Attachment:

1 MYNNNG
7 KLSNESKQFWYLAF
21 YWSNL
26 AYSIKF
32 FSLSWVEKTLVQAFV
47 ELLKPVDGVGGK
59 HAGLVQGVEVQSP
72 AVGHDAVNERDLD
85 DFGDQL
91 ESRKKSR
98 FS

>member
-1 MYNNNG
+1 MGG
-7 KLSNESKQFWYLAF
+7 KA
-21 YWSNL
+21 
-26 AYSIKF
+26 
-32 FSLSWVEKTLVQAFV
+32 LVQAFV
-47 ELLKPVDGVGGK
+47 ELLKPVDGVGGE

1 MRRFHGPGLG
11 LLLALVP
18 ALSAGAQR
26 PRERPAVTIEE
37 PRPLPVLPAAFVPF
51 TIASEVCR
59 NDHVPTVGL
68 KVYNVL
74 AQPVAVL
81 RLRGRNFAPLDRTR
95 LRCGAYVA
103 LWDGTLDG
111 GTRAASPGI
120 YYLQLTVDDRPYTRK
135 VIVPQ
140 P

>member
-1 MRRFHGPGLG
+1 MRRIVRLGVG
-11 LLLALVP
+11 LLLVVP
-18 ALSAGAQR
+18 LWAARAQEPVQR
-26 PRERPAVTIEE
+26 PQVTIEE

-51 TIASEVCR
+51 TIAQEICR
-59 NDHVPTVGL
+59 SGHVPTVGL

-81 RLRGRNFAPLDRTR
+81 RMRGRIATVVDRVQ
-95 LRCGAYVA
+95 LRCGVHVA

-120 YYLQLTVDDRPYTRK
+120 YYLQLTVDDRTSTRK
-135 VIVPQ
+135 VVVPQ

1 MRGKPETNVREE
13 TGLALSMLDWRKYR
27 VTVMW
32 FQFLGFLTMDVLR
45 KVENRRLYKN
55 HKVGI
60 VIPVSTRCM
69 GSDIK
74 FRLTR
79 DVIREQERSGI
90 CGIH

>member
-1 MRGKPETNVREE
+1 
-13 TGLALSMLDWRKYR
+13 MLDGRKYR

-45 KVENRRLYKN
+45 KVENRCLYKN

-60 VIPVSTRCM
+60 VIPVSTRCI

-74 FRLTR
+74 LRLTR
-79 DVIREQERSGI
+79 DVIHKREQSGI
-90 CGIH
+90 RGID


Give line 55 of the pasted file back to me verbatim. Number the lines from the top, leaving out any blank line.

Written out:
+81 RMRGRIATVVDRVQ